If We Confess Our Sins...
If we confess our sins, He is faithful and just to forgive us our sins and to cleanse us from all unrighteousness. (1 John 1:9)
For those of you reading this who don't know, I have Obsessive Compulsive Disorder. I struggle greatly with OCD manifesting itself in spiritual matters. It can be extremely exhausting and the cause of great distress, turmoil, and utter anguish. You feel as though your mind is spinning out of control, yet there is nothing but confusion and terror. When an obsessive fit comes, your heart pounds, your chest is tight, your stomach is knotted, your jaw tightens, and yet you try as you might do what you can to just do the things you need to get done in life. Most of us are ashamed of it, and almost all of us try to hide it from others, even those most close to us, because we feel if we tell them we are falling into it again they will grow weary with us eventually. It is a peace-killer, and it is a relationship-killer, too. But thank God we can learn to cope with it.
Anway, I have decided to look again at this verse above because I know many people who struggle like I do obsess about confessing sin. Some compulsively confess sins hundreds of times a day, sometimes the same sin repeatedly for hours even. This may sound silly to some, and someone reading this might be like "you just need to stop". Yes, if we could we would. So, in order to help people like me, or even just Christians who have a weak conscience when it comes to the concept of confessing our sins, I hope to address briefly not the whole matter but specifically what the nature of this promise is and what it is to confess.
The promise that "if we confess our sins He is faithful and just to forgive us our sins..." is much like the other promises such as "everyone who believes in Him has eternal life". It is not a calling to a transaction, one which we must make sure we do and do correctly in order to receive the benefit, but an assured promise to the weary soul that the God of the universe who is now our Father will blot out the sins of the ones who come to Him contritely acknowledging their sins before Him. Just like "everyone who believes in Christ shall be saved" points us not to an act (believing) but instead to the firmness, suitability, and sufficiency of Christ, so also the promise in this verse above points us to the faithfulness of God in forgiving us. It is by nature assuring, as with all such promises. I know that when the conscience is burdened, and we are full of anxiety, it seems hard to imagine that God could still smile upon us. But this promise assures us that He will not only smile but cast the burden away as well. so we need not fear and should uncover to Him the burden that condemns us within.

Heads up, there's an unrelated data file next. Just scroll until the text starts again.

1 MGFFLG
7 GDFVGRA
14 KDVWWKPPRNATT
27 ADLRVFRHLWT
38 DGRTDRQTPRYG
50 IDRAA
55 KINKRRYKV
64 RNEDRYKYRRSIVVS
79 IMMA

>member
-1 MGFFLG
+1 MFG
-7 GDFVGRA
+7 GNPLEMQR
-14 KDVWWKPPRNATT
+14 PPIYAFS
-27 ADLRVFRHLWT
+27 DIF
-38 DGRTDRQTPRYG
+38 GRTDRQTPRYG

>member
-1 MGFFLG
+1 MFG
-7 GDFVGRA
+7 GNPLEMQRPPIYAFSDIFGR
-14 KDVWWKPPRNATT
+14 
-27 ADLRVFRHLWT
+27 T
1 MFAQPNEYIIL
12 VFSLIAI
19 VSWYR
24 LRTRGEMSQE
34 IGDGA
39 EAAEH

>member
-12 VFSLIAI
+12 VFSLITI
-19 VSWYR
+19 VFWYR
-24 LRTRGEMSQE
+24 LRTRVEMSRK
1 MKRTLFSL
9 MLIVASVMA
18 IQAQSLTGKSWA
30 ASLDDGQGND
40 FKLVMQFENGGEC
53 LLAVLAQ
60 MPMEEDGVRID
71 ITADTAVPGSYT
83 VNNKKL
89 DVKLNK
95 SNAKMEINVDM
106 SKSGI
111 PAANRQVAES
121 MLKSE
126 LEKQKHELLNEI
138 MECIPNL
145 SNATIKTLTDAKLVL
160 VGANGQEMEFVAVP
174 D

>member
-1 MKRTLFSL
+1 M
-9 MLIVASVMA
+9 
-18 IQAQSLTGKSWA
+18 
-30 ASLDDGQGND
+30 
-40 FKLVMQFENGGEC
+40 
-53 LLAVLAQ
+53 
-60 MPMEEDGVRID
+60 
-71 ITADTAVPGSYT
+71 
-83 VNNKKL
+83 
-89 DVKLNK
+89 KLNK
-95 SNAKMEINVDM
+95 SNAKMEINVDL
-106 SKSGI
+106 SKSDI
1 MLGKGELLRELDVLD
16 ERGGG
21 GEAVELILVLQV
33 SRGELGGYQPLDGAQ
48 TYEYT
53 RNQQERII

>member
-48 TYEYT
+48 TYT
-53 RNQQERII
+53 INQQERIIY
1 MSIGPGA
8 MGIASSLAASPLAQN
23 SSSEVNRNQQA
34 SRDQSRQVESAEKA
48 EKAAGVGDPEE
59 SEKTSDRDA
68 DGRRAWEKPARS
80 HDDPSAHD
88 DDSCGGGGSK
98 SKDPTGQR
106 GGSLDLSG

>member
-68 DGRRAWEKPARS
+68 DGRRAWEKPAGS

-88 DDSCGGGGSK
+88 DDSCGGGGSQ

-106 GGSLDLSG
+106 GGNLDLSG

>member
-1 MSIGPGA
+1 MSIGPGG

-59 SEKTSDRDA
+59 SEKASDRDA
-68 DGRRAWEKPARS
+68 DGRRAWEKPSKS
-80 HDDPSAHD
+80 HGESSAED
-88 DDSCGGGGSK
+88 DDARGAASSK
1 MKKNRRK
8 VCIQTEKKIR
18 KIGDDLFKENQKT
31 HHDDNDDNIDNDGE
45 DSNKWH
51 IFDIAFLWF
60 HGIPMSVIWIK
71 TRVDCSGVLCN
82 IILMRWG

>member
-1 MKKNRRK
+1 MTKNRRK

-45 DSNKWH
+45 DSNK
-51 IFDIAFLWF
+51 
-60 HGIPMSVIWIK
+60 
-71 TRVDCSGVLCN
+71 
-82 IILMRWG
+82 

I know many of us have a propensity to look within. When a promise comes that seems conditional (uses qualifiers or begins with "if"), we focus upon the condition rather than the thing promised (or the Promiser). I thank God that He has shown me the gentleness of such promises, the smile of His face in them. I was thinking last night as I laid in bed -although there is so much I don't know and so much that I cannot grasp or connect in my mind, it is a great blessing to know His promises. They are so personal, and by nature, assuring. In them God speaks a word to us that, when illuminated to our minds by the Spirit, melts away anxiety. In fact, the whole world melts away for that moment. It is just us and our Benevolent God who comes to assure us and bring us gladness and comfort. They speak to the anxious, sin-weary soul, "I am here, and it is ok. Come." They communicate to us the objective certainty of His mercy. I did not see that a few years ago. I know it has been through times of personal inner anguish that God has grown me in understanding in these areas. God does work all things for good, even when it seems like there is a shroud of darkness covering our minds and hearts. I thank God.